eBay is about to get more expensive

One of the bigger venues for selling your garage sale finds is about to get a lot more costly.

Starting May 1st, eBay has decided to change their fee structure, effectively raising prices for a good chunk of their sellers. My response to eBay, “What are you thinking?”

Believe it or not, sales on eBay have actually been going down recently, in part because eBay keeps getting more expensive. Sellers are now searching out other more affordable or

even free venues in which to sell their products (ie Tag Sell It!). As affordable as these other options may be, what if you just aren’t yet ready to give up your eBay store? What is a seller to do?

First, you need to understand where you fall in the new fee structure. The number of items in your store is going to play a big part in this distinction. Essentially there are a few different types of “stores” you can join that will cost you a monthly fee and allow you to list “x” number of items in your store per month for free. You’ll be paying for each listing beyond that “x” number, so if you have a large number of items in your store – around 500 or more, you’re going to need to get smart about selling. Each month you will be charged for the number of active listings you have, so you want to move your items as quickly as possible while still getting maximum profit from the sale. So how do you do this?

Make sure you’re basing your pricing off of the real market value of your items. If you’re pulling a price out of the sky, you could be way too high. If this is the case, your item won’t sell quickly, or possibly at all. You should take the time to check the completed sales section of ebay and find a good average sale price. If the item sold for $100, and you have the exact same thing, you will probably only be able to sell it for around $100. You may think that your item is worth more, but unless it’s in better condition or has more features, it most likely will not. Even if the value really is a lot higher, the market is going to dictate how much buyers will pay. If it’s available for less, no one is going to opt to pay more. If you need to get the full value for the item, you might want to consider waiting to list it until the market settles down. You don’t want to be paying a fee every month to maintain a listing that will most likely not sell for your asking price.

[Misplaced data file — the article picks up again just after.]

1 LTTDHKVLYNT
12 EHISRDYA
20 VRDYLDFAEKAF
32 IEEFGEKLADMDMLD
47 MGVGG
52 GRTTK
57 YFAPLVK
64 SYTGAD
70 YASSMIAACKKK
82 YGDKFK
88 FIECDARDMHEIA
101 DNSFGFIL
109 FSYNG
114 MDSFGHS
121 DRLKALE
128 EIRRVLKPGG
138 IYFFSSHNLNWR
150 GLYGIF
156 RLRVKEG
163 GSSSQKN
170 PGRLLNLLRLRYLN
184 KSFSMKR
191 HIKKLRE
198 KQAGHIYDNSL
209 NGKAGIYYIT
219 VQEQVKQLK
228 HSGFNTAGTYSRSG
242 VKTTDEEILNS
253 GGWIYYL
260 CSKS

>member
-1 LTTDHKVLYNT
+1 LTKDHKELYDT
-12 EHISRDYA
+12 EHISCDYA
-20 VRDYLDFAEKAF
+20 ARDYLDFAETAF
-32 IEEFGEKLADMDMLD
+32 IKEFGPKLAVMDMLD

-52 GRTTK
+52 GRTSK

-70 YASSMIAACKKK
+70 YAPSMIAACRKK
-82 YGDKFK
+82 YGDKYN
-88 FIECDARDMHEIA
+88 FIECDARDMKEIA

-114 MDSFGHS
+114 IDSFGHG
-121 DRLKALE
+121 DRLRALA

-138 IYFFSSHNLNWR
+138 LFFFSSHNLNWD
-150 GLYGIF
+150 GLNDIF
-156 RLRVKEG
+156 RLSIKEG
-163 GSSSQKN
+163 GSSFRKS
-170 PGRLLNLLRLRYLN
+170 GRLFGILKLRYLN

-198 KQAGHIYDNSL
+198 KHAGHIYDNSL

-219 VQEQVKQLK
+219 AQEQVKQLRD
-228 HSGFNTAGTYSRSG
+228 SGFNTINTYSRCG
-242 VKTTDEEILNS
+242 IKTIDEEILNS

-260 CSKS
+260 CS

You can find the Completed Listings section at the top of a search page next to the Sold Listings section.

My next point is one that I stress all the time: to make sure you take good pictures, and not just one; you need lots of pictures. Depending on what store you have, you should be able to list up to 12 pictures per item. If that’s not the case for your store, try to limit yourself to two or three high quality photos. Buyers will feel more comfortable purchasing when they have a better sense of what they’ll be getting.

This listing is using the maximum allowed photos. It has a shot of each individual item in the listing so the buyer knows exactly what they’re looking at.

Third, when calculating how much it will cost to ship your item to a buyer, know that if you charge too much money, you’ll wind up in trouble. If someone buys the item, they will have the option to rate your shipping fees, and you can bet their rating won’t be positive. Worse yet, buyers could choose to avoid your listing all together. USPS has pretty affordable rates, and you can easily get a quote from their website if you have the weight and dimensions of your item. Stick to this cost, maybe adding a few extra dollars to cover packaging materials and the time involved in boxing the item.

Last but not least, buyers will more than likely have questions regarding your listings. You need to be sure you’re answering them in a timely manner. Online shoppers are savvy and will most likely be able to find the same item elsewhere if they don’t hear back from you. Try setting up your account to send messages directly to your cell phone so you can easily respond back as soon as the question is asked. The faster you respond, the faster you sell.

Finally, I would like to say to the executives at eBay, “You’re charging sellers too much.” If you keep it up, you will continue to lose more and more business to other venues that are either free or less expensive. Sellers are savvy and will find a way to sell without the help of your site if you don’t remain competitive.  Venues like Tag Sell It are completely free and are quickly gaining users as buyers become fed up with higher costs from eBay.

If you’re a seller and you haven’t started shopping around yet, you might consider perusing your options before May 1st arrives.

Good luck, and happy hunting!

Aaron

To learn more about Aaron LaPedis, visit www.thegaragesalemillionaire.com or contact him at [email protected]